Jaki Graham - For Sentimental Reasons
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It's been 14 years since British soul vocalist Jaki Graham released an album. Possessing just the right balance of power and finesse, the song stylist scored transcontinental R&B hits during the '80s with "Heaven Knows," "Set Me Free," and "Breaking Away." But after a few '90s releases which garnered more spins in dance clubs than on Black radio, she largely retreated from the spotlight.
Starting afresh, Graham delves into the American songbook with zeal on For Sentimental Reasons, due out on UK-based Cherry Red Records October 15. She previously hinted at her knack for breathing distinctive new life into a cherished standard on her 1989 cover of Brenda Holloway's "Every Little Bit Hurts." Now, she plunges into a deeper exploration of classic fare spanning Blues, Jazz, and Pop—and composers ranging from George Gershwin and Irving Gordon to Jimmy Scott and Porter Grainger.
Although the compositions on For Sentimental Reasons have been interpreted numerous times by world-renown singers, Graham and her musicians don't fall into the traps such a precedent can set. Instead of overly-sung phrases and commercially-driven arrangements, listeners are coaxed with a musically understated approach that is simultaneously authentic and unique. On the title tune, popularized by Nat "King” Cole, Graham sings softly in lush colors that blend perfectly into the gently sweeping nuances of piano and guitar fills. Meanwhile, she adapts an appealingly girlish charm on a riveting take of "What a Little Moonlight Can Do," made famous by Billie Holiday. Reggae undertones converge with a Soca beat and touches of Bossa Nova as Graham convincingly quips, "You're in love, your heart's fluttering/All day long you only stutter."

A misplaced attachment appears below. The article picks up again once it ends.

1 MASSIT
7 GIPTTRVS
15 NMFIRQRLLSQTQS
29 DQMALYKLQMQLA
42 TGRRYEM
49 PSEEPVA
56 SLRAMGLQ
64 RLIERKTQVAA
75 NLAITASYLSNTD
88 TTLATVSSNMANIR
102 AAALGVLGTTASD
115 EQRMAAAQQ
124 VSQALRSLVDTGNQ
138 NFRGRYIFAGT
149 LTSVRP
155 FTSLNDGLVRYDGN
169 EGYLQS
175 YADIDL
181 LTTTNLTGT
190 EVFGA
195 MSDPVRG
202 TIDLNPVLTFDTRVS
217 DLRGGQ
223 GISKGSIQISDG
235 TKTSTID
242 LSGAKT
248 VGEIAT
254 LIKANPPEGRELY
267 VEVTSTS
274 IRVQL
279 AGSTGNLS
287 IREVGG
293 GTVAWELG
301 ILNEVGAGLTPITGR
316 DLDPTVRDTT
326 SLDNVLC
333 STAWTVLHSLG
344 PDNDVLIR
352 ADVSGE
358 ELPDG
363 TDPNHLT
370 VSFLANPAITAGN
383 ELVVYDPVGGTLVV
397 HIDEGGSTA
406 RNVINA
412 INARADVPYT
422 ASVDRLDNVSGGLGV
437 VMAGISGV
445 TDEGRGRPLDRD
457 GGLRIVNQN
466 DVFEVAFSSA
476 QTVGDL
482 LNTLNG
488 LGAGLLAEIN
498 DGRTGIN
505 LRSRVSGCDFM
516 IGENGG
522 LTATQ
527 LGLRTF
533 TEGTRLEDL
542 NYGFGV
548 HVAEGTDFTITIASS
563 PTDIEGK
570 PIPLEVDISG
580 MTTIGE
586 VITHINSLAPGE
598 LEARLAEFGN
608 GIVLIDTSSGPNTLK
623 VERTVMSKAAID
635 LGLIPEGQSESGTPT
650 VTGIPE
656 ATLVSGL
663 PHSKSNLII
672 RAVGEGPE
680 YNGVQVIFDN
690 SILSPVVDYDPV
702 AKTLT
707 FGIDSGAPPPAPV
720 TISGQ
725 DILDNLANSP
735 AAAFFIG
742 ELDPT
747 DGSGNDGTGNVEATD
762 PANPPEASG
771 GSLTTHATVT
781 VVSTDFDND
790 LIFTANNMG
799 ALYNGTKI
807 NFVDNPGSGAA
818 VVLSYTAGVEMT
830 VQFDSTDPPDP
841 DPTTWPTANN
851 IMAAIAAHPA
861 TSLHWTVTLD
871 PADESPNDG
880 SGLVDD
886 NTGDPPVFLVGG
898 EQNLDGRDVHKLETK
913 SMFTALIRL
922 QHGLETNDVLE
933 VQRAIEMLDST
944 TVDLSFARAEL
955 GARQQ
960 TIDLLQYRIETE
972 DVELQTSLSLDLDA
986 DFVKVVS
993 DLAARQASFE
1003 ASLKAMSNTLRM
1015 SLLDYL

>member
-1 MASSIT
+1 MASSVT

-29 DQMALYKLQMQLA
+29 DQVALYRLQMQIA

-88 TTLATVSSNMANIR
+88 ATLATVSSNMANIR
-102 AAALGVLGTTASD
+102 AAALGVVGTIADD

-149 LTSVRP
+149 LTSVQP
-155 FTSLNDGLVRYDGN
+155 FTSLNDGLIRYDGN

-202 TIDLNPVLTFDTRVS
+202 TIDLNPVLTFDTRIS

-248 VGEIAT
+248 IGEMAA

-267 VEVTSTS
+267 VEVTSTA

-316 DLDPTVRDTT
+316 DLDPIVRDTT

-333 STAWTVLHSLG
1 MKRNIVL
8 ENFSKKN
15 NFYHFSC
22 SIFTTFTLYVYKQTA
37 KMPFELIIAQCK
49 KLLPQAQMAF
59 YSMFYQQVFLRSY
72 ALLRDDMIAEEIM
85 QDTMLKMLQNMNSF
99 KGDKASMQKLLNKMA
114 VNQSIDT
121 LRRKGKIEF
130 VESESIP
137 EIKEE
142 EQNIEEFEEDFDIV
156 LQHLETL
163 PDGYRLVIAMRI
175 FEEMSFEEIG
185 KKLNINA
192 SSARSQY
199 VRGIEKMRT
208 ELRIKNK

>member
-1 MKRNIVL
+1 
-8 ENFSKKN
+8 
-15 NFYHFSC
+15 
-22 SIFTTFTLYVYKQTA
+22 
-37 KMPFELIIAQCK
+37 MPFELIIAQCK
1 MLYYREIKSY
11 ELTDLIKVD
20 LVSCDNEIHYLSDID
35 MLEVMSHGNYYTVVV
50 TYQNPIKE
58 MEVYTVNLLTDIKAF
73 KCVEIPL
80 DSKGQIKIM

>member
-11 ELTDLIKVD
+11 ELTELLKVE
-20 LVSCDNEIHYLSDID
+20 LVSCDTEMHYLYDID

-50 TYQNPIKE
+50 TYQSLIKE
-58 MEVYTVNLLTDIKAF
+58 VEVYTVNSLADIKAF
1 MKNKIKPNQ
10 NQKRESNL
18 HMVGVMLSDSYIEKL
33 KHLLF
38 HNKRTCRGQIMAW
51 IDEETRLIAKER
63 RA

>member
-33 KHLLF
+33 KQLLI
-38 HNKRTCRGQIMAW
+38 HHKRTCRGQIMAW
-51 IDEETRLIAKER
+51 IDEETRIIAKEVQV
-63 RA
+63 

Purists will appreciate the breezy swagger of "My Funny Valentine," bolstered by a divine Simon Nixon trombone solo. With steady guitar wah-wah's underscoring the arrangement's calm piano ostinato, Graham delivers a straight-ahead interpretation complemented by her own tasteful and stylish background vocal arrangements. Later on, she takes an unexpected detour with a feisty uptempo reading of Gershwin's "Summertime." Charging organ riffs and striking Fender Rhodes work by album producer Wayne Pollock are embellished with a James Brown-inspired horn arrangement over Andy Marshall's chugging drum performance, resulting in an inviting cross-section of Northern Soul sensibility and church-going energy.
For Sentimental Reasons further surveys timeless fare with new incarnations of Holiday's "Lover Man" and Bessie Smith's "Ain't Nobody's Business." Through and through, the treatments are engaging—both vocally and instrumentally, suggesting that Graham has found a niche to which she's impressively suited. Recommended.
by Justin Kantor